Swoon Author Katy Upperman's Editing Update: Polish and Shine
Confession: I don’t enjoy drafting. Like, at all. It’s so difficult for me to spin a story out of nothing. I find blank pages intimidating and the wide-open possibilities that come with a first draft well and truly terrifying. Know what I love, though? Rewriting, revising, and editing early drafts into strong stories that shine.
After Kissing Max Holden sold to Swoon Reads, I knew I’d get to go to work on revisions with editor extraordinaire Holly West, and I was equal parts excited and nervous. I’d never worked with a professional editor before, so I wasn’t sure what to expect. Turns out, the process was surprisingly streamlined and mostly painless and went something like this…
1. Holly sent me a long edit letter full of critiques and compliments, concerns and suggestions. I read it, freaked out, read it again, then began to formulate a plan of attack.
2. Holly and I chatted on the phone about the proposed changes.
3. I spent a few months tackling a pretty substantial list of edits, which included character subtractions, motivation strengthening, and pacing improvements.
4. After reading my new draft of Kissing Max Holden, Holly and Lauren Scobell sent me in-document line edits, which focused mostly on the story’s details, rather than big-picture changes.
5. We had another phone call to talk solutions and devise a plan, then I got busy.
6. After I completed line edits, Kissing Max Holden was accepted and sent off for copyediting.
My general rule for diving into edits is to start big. For Kissing Max Holden, I moved the whole manuscript from Word to Scrivener, breaking it up into scenes. Then I started to shift things around. I won’t lie—it got ugly. My book became a big mess of scrambled puzzle pieces and I started to wonder if I’d ever be able to put it together in a way that made sense. I chipped away at my editing to-do list, though, taking care of those pacing and motivation problems I mentioned earlier before moving on to smaller issues. Then I spent a few weeks away from the story, letting my critique partners do their worst to it before coming back to make a few last-minute changes and complete a final read-through.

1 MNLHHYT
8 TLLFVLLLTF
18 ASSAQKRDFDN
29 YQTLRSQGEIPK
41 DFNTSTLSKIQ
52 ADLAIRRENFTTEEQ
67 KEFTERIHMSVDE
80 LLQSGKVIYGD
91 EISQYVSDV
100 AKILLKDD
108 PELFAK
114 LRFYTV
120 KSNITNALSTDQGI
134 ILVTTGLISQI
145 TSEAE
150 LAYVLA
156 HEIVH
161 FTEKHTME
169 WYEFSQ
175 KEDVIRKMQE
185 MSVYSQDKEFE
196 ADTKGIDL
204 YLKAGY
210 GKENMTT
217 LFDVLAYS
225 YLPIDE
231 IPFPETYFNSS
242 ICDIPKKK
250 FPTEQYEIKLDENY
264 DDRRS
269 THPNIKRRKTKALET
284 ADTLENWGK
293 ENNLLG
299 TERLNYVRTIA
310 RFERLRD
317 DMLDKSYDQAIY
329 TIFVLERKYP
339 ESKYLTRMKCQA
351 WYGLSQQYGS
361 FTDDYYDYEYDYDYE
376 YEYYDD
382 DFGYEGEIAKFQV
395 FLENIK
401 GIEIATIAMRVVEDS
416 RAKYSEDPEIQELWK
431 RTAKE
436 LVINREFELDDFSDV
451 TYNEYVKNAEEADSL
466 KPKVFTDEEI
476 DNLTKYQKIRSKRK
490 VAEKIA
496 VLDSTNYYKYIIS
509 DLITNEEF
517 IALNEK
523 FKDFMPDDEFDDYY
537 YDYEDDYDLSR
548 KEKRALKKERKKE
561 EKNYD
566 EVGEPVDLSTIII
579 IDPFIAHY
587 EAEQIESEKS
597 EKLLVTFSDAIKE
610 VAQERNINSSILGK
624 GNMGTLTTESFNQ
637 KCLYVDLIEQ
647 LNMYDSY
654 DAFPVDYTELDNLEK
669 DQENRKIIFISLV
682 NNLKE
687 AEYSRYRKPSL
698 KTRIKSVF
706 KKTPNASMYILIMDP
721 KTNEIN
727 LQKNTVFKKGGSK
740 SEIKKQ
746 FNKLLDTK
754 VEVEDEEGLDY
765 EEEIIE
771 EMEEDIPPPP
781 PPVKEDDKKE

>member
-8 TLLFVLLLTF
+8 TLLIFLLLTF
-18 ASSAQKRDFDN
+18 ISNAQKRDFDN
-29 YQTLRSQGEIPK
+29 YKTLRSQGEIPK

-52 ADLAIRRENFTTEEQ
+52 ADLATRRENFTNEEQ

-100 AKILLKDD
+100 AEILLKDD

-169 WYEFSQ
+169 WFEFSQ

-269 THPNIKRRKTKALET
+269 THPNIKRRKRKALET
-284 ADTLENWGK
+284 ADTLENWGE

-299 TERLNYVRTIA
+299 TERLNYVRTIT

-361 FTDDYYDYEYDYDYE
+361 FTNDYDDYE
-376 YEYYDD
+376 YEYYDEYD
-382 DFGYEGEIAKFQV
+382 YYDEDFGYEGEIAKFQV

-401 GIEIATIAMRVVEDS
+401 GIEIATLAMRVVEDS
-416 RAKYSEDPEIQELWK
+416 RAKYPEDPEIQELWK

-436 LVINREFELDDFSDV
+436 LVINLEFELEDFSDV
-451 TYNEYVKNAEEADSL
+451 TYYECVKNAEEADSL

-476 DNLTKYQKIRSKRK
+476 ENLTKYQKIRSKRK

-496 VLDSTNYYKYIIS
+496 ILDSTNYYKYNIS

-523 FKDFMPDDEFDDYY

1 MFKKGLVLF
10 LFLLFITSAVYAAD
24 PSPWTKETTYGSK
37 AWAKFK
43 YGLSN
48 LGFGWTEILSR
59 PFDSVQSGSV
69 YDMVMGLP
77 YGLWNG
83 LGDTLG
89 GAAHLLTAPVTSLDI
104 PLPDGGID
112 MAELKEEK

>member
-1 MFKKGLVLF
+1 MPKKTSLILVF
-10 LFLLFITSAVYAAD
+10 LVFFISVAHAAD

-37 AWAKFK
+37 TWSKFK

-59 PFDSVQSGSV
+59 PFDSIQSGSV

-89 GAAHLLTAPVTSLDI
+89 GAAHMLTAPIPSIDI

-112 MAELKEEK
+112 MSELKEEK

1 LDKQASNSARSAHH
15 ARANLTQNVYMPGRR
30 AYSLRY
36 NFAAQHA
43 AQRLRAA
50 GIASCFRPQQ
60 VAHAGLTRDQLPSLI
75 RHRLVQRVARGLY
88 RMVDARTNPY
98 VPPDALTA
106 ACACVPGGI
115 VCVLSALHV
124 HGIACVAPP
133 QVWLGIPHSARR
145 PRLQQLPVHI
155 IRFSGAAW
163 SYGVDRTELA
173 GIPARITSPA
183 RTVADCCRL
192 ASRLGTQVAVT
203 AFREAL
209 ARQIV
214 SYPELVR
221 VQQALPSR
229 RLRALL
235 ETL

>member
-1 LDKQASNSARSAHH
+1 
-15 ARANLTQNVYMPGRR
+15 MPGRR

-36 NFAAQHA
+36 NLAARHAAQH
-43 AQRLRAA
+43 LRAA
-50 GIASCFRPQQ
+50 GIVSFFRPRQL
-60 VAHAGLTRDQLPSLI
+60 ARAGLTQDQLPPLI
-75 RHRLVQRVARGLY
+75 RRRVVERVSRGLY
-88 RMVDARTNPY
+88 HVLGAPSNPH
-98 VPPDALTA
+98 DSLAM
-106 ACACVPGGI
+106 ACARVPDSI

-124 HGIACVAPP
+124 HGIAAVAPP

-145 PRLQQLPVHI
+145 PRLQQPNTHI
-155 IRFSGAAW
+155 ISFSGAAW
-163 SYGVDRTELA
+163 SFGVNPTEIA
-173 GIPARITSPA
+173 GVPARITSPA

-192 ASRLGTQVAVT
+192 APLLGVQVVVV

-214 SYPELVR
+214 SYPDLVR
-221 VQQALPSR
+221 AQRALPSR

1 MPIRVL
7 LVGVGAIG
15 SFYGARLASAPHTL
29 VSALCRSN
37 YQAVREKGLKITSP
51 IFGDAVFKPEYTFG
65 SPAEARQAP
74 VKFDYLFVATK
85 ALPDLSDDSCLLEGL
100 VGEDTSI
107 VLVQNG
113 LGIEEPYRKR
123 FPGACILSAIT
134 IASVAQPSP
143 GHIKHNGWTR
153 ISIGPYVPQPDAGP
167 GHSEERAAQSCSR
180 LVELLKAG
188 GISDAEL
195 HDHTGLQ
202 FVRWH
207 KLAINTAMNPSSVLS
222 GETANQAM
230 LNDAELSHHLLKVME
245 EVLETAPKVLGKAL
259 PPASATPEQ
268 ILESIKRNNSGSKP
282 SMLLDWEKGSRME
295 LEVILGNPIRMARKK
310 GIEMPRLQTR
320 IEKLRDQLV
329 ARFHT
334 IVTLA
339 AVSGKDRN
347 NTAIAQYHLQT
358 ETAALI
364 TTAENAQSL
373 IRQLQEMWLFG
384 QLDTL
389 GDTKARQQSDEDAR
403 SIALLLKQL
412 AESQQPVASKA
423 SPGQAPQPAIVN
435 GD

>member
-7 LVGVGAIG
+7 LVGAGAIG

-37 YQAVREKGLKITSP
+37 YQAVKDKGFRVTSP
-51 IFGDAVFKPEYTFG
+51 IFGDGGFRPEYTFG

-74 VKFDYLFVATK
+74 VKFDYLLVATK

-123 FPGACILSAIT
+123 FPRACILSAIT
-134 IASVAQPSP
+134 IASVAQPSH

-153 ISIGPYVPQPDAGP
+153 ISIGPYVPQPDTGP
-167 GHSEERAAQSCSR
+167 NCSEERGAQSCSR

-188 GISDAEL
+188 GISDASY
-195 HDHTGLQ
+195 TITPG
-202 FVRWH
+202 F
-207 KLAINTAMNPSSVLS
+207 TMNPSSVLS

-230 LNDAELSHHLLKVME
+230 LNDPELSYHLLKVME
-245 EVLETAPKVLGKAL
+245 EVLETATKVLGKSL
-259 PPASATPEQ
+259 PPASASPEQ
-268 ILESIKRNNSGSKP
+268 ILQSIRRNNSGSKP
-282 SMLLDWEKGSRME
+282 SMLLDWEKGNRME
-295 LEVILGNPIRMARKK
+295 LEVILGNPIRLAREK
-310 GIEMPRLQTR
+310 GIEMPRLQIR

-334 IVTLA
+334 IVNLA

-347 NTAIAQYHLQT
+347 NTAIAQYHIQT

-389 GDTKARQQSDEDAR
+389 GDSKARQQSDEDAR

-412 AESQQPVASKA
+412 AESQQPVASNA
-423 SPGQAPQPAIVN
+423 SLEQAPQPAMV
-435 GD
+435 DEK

The final read-through just happens to be my favorite part of any editing project. I love polishing a story: choosing exciting verbs, refining dialogue, and perfecting voice. The most challenging part is, as they say, killing my darlings. It’s so hard to cut a beautiful, hard-won bit of prose, even when I know deep down that the story is stronger without it. That’s one of the reasons it’s so nice to work with an editor who offers perspective and savvy advice!
Throughout the editing process, I continued to marvel at how collaborative the experience was. I was never asked to make a change without justification, we never moved forward without conversation, and my ideas were always heard. Though Kissing Max Holden changed during edits, I never once felt that the heart of the story was altered. Holly and Lauren seem to care about my characters as much as I do, which made their suggestions for revision feel inspired and exciting. It was heartening to know that they didn’t want to swoop in and make my book different—they wanted to help me make it better.
Guys, it really is better, and I couldn’t be happier. Once Kissing Max Holden moved to the copy edits phase of the process, I was grateful and relieved and totally excited. Sometimes I feel like I’m living in a dream (honestly, who gets to do the thing they love most as an actual job?), so seeing my debut accepted and sent to the next step was thrilling. It was fun to know that I was closer to cover voting and first pass pages and ARCs, but it was also an awesome reminder that my book is going to be a BOOK!